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Meeting Veterans’ Needs with Continuous Learning      

Veterans Memorial Day

Prepare Your Audience

We know that many of the traits associated with entrepreneurship are characteristics shared by the vast majority of veterans. Both are:

  1. Good risk takers

  2. Results-driven

  3. Able to persevere through challenging circumstances

So, many veterans will come to entrepreneurship naturally, and many will come “pre-loaded” with some of the traits that can help drive their success as business owners. There are others who may need support in exploring their career options prior to transitioning out of the service, or perhaps after the fact.

So a model program in entrepreneurship designed for veterans should include readiness assessments and preliminary modules defining the entrepreneurial process. These topics are ideal for a blend of presentation and scenario-style learning and can be offered online, taken as needed for those vetrepreneurs just starting out.

Address Knowledge and Skills Gaps

Once having decided on business ownership as their career option, veterans need to fill certain knowledge gaps and develop a specific skill set to ensure success. On the top of this list are tasks such as:

  1. Researching the market

  2. Marketing your business

  3. Financial planning

  4. Exploring the legal forms of business ownership

Working on an investor presentation and creating financial models are probably the most challenging tasks a new business owner needs to engage in. Facilitated instruction in real time in these areas can help your veteran audience connect the dots more easily and encourage questions and discussions to enhance the learning experience. Webinars are a great format for this and can be recorded for those who miss the session or want to review it later on. Guest speakers consisting of practicing experts can expand the circle of expertise.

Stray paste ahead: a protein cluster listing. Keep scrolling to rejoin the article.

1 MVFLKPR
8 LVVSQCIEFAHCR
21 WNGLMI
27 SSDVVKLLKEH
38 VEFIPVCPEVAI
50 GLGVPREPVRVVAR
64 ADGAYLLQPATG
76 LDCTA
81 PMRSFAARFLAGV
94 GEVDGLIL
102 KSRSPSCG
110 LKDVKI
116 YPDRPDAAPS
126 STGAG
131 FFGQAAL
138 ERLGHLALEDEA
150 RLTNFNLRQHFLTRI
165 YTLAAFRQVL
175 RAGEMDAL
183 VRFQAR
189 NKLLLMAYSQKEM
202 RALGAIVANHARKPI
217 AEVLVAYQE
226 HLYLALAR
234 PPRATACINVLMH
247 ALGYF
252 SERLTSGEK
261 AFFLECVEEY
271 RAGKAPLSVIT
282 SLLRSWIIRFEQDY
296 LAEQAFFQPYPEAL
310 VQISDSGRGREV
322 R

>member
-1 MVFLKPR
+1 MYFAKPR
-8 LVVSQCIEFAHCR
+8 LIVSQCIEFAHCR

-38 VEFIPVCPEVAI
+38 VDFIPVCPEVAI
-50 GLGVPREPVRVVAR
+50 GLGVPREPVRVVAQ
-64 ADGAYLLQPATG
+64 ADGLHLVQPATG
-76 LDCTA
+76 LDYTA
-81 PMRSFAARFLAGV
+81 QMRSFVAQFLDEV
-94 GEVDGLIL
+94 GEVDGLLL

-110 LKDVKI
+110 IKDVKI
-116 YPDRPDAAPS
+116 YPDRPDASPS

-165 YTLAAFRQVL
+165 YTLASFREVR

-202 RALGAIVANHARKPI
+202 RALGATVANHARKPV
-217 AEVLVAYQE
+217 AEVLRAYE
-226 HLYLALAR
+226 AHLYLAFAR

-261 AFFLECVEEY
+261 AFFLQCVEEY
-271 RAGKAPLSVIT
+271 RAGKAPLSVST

Form an Online Community Consisting of Existing Business Owners, Investors and New Entrepreneurs

In order to ensure continuous learning, all the learning modules, resource material and access to experts and should be accessible through a single platform. From the time the vetrepreneur begins the journey and as he or she succeeds in one or more businesses, this is the place to come to access the support and tools to help build the business. As one veteran becomes a success, he can then mentor others on their journeys.  This can take continuous learning to a whole other dimension.

If you’re interested in such a program for veterans, please visit my friends at VetToCEO. Their next program starts January 20, 2015.

For more on how effective learning design can make true social impact, see us at Designs2Learn.

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